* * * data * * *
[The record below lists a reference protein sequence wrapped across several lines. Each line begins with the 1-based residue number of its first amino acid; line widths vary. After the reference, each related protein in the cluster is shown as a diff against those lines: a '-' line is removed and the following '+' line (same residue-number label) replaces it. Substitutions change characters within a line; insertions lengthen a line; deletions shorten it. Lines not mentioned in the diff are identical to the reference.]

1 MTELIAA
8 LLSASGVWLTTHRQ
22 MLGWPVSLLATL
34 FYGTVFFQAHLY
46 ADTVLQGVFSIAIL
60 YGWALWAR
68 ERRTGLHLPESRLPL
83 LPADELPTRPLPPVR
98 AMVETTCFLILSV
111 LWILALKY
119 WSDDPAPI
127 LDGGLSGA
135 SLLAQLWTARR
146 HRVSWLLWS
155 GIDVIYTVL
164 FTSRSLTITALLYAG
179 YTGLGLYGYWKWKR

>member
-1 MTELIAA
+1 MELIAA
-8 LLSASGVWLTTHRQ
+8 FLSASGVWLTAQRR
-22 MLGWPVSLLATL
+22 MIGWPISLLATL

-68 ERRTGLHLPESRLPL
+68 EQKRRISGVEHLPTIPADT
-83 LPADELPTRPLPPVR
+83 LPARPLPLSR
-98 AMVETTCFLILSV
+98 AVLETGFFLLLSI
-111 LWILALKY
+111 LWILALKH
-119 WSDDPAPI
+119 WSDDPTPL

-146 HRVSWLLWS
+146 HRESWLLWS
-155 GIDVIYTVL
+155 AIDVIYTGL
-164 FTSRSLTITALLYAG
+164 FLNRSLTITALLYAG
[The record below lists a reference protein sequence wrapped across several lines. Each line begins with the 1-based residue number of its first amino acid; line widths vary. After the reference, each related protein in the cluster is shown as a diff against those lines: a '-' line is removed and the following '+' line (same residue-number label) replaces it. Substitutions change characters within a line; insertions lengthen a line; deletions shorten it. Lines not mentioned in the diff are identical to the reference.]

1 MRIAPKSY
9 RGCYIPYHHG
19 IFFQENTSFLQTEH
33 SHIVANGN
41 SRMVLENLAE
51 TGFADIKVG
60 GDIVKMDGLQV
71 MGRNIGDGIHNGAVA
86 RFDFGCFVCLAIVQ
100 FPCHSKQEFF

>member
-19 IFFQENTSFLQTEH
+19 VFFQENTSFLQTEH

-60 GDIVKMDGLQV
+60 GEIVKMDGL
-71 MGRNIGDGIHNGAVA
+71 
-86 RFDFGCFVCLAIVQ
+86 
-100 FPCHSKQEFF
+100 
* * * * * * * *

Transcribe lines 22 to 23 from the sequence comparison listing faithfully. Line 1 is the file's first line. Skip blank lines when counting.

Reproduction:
-8 LLSASGVWLTTHRQ
+8 FLSASGVWLTAQRR